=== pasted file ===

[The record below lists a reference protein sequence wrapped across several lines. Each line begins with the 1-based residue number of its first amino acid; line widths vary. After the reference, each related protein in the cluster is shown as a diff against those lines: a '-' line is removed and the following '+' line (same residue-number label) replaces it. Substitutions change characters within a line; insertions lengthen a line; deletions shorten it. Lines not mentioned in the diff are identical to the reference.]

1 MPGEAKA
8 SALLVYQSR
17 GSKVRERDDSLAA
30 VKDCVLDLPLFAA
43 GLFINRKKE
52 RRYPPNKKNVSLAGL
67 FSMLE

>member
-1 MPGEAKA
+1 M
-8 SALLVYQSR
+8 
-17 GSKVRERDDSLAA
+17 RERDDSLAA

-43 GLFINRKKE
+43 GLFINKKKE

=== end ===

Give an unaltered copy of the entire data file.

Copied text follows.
[The record below lists a reference protein sequence wrapped across several lines. Each line begins with the 1-based residue number of its first amino acid; line widths vary. After the reference, each related protein in the cluster is shown as a diff against those lines: a '-' line is removed and the following '+' line (same residue-number label) replaces it. Substitutions change characters within a line; insertions lengthen a line; deletions shorten it. Lines not mentioned in the diff are identical to the reference.]

1 MPGEAKA
8 SALLVYQSR
17 GSKVRERDDSLAA
30 VKDCVLDLPLFAA
43 GLFINRKKE
52 RRYPPNKKNVSLAGL
67 FSMLE

>member
-1 MPGEAKA
+1 M
-8 SALLVYQSR
+8 
-17 GSKVRERDDSLAA
+17 RERDDSLAA

-43 GLFINRKKE
+43 GLFINKKKE